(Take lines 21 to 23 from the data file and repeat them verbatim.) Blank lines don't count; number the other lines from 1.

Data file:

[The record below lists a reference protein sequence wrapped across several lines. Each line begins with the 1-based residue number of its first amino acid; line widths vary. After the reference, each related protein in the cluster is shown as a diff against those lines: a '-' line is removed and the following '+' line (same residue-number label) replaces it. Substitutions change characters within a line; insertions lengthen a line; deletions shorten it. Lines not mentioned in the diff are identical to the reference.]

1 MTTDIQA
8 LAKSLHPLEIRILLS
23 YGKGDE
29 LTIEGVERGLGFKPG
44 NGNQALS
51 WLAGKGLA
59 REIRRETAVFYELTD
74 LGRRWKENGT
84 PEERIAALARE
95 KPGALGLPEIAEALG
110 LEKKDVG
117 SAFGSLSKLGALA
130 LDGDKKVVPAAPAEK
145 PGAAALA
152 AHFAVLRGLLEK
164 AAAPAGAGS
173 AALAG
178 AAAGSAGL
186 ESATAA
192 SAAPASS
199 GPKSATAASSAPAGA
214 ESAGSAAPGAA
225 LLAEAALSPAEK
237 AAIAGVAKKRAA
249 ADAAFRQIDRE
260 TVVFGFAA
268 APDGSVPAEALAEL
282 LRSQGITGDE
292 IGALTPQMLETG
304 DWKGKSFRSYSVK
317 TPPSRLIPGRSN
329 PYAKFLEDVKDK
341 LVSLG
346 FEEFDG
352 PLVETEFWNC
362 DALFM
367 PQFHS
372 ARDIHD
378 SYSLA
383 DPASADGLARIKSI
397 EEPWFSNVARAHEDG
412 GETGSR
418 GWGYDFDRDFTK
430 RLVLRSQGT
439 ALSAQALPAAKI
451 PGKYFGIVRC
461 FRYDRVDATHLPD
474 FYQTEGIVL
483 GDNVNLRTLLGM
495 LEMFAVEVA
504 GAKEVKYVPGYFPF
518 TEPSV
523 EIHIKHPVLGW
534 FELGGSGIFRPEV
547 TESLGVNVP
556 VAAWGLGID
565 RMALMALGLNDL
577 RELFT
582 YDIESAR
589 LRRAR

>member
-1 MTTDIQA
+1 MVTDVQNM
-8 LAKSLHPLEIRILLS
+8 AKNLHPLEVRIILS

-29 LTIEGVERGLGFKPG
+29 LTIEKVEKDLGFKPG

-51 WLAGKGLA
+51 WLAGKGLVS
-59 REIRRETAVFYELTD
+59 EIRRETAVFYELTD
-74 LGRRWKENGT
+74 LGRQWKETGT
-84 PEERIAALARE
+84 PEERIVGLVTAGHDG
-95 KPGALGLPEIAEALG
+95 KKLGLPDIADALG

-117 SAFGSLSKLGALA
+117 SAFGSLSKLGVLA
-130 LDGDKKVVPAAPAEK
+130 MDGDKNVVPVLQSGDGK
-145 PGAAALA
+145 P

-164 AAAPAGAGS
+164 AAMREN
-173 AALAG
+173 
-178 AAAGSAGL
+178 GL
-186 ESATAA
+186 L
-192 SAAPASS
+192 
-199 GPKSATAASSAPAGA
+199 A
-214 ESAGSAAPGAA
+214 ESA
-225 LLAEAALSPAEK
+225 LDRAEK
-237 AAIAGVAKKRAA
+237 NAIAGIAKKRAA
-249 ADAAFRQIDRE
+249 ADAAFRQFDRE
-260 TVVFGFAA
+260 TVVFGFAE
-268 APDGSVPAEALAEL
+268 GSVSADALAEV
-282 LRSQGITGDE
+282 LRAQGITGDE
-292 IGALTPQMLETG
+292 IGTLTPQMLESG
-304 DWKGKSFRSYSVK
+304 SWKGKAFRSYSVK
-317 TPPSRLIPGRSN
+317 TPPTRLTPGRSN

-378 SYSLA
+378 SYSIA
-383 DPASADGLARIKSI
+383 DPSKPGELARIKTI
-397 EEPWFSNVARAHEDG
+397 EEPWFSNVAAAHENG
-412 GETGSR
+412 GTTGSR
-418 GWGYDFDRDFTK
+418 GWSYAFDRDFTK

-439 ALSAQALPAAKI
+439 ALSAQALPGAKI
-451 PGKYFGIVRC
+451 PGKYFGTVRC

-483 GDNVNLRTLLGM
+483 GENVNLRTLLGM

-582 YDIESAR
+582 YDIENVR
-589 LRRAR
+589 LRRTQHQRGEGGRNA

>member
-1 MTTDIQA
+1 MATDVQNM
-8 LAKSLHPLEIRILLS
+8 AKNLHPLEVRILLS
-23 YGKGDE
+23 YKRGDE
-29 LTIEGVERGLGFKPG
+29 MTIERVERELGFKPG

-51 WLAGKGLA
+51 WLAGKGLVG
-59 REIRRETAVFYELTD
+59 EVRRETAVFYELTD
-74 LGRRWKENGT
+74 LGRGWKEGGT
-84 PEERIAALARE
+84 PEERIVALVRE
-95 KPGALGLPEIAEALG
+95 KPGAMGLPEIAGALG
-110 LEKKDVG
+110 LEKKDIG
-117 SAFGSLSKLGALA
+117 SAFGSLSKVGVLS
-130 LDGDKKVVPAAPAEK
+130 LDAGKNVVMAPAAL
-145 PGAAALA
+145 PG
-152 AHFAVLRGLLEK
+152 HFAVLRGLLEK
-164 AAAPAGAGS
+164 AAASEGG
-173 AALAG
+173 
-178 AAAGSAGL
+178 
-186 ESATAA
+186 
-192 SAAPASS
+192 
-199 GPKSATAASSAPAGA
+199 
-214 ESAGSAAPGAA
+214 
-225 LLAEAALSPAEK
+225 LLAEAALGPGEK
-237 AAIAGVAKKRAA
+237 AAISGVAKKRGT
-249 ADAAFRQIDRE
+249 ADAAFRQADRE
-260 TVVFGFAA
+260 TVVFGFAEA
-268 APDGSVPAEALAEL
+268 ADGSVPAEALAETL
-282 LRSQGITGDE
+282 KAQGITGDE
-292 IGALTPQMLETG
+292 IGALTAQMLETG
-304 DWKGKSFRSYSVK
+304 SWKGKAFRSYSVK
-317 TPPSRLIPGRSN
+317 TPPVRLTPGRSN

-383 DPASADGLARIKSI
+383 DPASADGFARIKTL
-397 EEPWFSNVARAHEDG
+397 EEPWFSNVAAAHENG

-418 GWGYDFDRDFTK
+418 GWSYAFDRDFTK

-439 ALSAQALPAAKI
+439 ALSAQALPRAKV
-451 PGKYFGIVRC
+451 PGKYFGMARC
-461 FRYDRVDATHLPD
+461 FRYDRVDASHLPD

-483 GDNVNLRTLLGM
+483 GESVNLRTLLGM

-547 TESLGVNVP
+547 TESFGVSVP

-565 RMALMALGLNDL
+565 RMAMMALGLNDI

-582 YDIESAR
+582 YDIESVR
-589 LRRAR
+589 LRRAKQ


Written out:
192 SAAPASS
199 GPKSATAASSAPAGA
214 ESAGSAAPGAA